To overcome this problem, the applicant has previously invented ski boots having dynamic fitting systems disclosed in the above referenced patent applications. Such fitting systems allow a relatively snug and comfortable fit of the boot on the athlete's lower extremity. However, the fit is momentarily tightened in response to relative movement of the leg, typically between his or her foot and leg. Normally, this is accomplished by providing an instep strap, a movable footbed, an adjustable tongue, or the like, which are operatively connected with the lower shell and the upper cuff or cuffs so that upon relative movement between them, the tightness of the fit of the boot increases proportionally to the extent to which an upper cuff or cuffs move relative to the lower shell away from a "normal" position. In ski boots, the "normal" position of an upper cuff typically includes some degree of forward angulation of the upper cuff with respect to the lower shell. Any additional forward or rearward flexion of the lower leg increases the tightness of the fit. Upon return of the upper cuff to its normal position, the tightness of the fit lessens.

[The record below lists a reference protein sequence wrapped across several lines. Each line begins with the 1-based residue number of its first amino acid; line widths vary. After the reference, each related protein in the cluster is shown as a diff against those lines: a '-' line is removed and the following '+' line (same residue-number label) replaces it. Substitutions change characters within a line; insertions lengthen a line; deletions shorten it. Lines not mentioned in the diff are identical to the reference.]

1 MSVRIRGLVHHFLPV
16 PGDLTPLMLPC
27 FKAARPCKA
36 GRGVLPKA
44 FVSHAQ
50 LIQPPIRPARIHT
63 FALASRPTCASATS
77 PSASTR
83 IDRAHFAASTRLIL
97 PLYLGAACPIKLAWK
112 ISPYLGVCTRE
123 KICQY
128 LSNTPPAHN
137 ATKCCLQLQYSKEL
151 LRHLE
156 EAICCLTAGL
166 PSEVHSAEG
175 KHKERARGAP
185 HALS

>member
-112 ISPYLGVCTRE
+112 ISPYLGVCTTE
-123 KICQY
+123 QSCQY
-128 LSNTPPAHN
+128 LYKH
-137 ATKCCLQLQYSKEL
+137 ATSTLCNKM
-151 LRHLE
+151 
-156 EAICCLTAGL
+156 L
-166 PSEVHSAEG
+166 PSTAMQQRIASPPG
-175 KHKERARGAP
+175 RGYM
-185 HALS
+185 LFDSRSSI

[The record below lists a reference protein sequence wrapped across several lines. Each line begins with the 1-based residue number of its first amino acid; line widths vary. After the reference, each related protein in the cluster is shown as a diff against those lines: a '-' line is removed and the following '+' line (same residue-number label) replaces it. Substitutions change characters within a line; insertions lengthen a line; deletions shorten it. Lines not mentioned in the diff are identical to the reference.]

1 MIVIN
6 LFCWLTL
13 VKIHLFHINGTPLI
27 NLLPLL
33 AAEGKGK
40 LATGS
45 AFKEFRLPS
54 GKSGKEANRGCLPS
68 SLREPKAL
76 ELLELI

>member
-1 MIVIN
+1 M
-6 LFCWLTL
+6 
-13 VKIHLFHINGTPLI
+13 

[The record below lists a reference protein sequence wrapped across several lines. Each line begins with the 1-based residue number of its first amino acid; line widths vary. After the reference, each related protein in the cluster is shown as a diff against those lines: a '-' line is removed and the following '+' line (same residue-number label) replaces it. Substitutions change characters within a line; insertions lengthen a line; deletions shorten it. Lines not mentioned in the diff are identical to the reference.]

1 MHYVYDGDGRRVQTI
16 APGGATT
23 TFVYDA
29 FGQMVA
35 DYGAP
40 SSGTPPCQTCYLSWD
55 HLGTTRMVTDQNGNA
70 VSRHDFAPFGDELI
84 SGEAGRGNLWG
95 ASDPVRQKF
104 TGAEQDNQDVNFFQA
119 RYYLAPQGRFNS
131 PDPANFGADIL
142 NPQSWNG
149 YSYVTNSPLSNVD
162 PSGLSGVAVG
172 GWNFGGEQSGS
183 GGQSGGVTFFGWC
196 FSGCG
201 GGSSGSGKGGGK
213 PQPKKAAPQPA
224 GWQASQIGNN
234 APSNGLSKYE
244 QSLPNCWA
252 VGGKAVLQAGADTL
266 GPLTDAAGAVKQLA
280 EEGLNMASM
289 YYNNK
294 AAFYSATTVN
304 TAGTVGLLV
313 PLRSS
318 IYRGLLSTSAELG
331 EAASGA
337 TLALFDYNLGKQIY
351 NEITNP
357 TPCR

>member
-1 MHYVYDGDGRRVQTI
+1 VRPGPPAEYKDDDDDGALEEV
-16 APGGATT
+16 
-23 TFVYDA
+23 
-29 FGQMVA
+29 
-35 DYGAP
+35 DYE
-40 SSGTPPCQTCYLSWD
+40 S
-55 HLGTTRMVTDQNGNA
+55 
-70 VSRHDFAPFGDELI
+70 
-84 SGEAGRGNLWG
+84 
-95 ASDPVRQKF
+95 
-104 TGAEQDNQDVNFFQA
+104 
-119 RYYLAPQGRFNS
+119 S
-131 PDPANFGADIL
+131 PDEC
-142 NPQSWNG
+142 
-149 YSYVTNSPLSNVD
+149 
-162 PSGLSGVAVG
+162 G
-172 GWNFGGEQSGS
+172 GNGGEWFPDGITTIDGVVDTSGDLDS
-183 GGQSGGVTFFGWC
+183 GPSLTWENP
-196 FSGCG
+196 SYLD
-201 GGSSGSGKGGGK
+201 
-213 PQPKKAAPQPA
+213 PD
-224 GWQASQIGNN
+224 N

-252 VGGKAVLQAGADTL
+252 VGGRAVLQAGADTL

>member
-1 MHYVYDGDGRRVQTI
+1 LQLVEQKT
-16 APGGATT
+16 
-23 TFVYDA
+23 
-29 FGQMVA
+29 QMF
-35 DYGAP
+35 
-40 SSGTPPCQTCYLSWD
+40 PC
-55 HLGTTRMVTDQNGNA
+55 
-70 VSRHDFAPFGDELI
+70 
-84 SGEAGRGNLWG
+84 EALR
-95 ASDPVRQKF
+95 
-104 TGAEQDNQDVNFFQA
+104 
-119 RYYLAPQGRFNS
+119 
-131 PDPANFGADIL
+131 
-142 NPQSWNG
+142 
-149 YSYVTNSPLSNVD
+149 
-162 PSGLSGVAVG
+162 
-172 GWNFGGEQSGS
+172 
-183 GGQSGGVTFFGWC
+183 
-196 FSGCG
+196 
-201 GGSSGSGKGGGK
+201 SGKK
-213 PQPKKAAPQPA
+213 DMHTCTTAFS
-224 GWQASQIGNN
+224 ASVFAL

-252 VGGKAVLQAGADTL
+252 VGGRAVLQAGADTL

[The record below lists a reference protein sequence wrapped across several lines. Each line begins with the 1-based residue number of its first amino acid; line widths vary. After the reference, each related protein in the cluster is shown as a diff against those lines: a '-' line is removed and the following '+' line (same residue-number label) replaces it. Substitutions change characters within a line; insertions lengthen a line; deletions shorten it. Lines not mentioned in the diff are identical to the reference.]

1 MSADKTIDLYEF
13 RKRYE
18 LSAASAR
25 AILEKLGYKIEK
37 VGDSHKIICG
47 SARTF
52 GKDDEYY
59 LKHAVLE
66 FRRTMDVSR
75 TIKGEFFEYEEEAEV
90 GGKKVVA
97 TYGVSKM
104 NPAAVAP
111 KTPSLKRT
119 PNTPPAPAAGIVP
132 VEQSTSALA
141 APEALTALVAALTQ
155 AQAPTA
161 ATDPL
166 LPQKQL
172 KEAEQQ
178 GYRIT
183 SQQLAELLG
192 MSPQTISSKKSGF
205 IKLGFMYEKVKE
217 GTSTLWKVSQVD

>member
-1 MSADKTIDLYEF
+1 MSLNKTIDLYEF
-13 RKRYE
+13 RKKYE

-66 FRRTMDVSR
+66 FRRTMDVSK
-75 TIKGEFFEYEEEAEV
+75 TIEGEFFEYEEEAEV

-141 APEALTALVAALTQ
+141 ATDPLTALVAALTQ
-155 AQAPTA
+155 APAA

Actual tests with such boots have shown that they constitute a remarkable improvement over conventional ski boots which lack a dynamic fitting system. Specifically, discomfort, pain, poor circulation and fatigue which often accompanied prior art ski boots have been substantially eliminated. The tight fit required for executing turning maneuvers and the like during skiing is attained during the turning maneuver. At all other times the fit is less tight and more comfortable.